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A Patient Cannot Pay Their Hospital Bill: When to Introduce Charity Assistance

A Patient Cannot Pay Their Hospital Bill: When To Introduce Charity Assistance

Patients today are facing higher deductibles and other out of pocket costs associated with unexpected medical bills. In many cases, private insurance companies are covering less as their client base is choosing more financially digestible plans with lower monthly premiums.  Unfortunately, the money saved on monthly premiums is quickly snatched away for other uses rather than putting it aside as an emergency fund for an unplanned medical event. The situation is causing stifling patient debt which in turn places more stress on the very healthcare providers we depend on to provide cutting-edge technology and the very best medical staff to keep our families safe and healthy.

The Importance of Triaging Every Patient

Although there are financial incentives to help offset the costs associated to the treatment of your uninsured population (tax deductions, grants, etc.) it remains of the highest importance to ensure you are financially triaging each and every patient to ensure they are being placed in the correct financial bucket.  (Note: it may not necessarily always be the bucket with the highest potential reimbursement, but ultimately the correct bucket for you and the patient based on the reality of their financial situation). Depending on your triaging methods such as propensity to pay, employment verification or income verification you can better determine whether or not a patient is truly capable of maintaining a payment plan or whether charity assistance would be a better option.  That said, it is important to remember that most of these tools associated with propensity to pay software are based on historical financial performance to help establish a likely future outcome. Depending on the severity of the illness or injury related to the visit, the patient may no longer be able to work, and the true propensity to pay or credit score you are relying on may no longer be relevant.

By having that one on one conversation, you can be sure you are properly channeling each patient into the most appropriate outcome while holding those financially accountable when it is appropriate to do so.  Additionally, by looking at all financial factors, coupled with direct input from the patient, you can be sure you are doing your part to maintain a positive community perception while providing the community benefit outlined in your mission.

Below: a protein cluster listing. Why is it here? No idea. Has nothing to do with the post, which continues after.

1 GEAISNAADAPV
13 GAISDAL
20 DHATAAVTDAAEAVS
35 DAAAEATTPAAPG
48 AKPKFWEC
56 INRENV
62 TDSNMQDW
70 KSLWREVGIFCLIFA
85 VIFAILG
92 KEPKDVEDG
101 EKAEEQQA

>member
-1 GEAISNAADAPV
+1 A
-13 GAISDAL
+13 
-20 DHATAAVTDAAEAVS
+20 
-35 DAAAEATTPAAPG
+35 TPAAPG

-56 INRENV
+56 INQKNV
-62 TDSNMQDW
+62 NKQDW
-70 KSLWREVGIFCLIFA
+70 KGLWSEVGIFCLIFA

Life Changes and Ability to Pay

In many cases, a patient simply does not have the cash available to hand over to the provider in order to pay off their medical debt.   Even with a prompt pay discount, there are times where many patients cannot come up with the amount owed even if the discount would be a tremendous saving to them in the long run.  This is commonly the case for those who may have had good, steady income prior to the medical event, but are now unable or unwilling to tap into cash reserves because of their inability to return to work.  Understandably, those patients will choose to pay for necessities such as food and rent before covering a “non-essential” bill. For those lucky enough to have cash reserves or the ability to return to work quickly, the hospital or its trusted vendor will work out a payment plan and then send monthly statements until the balance is paid in full.

Unfortunately, high balances often extend out payment plans that may span several months or even years before the payoff is complete. Although flexible payment plans provide you with a steady stream of cash flow as the program matures, any delay in getting the bill paid in full leaves you susceptible to default should the patient incur other financial hardships during the payoff period.

As is true in most cases, the squeaky wheel gets the grease. So, as your payment plan statements are going out the patient may be actively engaged with yet another collector that they feel obligated to pay.  Eventually, the money runs dry, and you are left with only a partial amount paid towards the outstanding balance. You hope the partnering you did on the front end and the great customer experience the patient received will play a defining role in who they decide to pay, but at the end of the day, there is only so much money to go around.

Once a patient starts to fall behind on their payments, they will have a difficult time getting caught up and may simply stop paying on the balance altogether.  It is at this time that an opportunity may exist to review the situation to determine if it would be appropriate to extend charity assistance on the remaining balance or provide a prompt pay discount as an incentive to get the most out of what is left before the well dries up.

How The Midland Group Can Help Hospitals With Patient Charity Assistance

Navigating the ever-changing healthcare laws and regulations is difficult. The requirements are ever-changing. However, at The Midland Group we are well-versed in the latest regulations concerning charity assistance and patient payment plans. We can help any hospital attain valuable revenue by pursuing all available collection avenues such as payment plans, payments in full, early out collections, public benefit advocacy, and charity assistance.

Contact The Midland Group today to find out how we can help your hospital avoid revenue loss due to unpaid patient dues.

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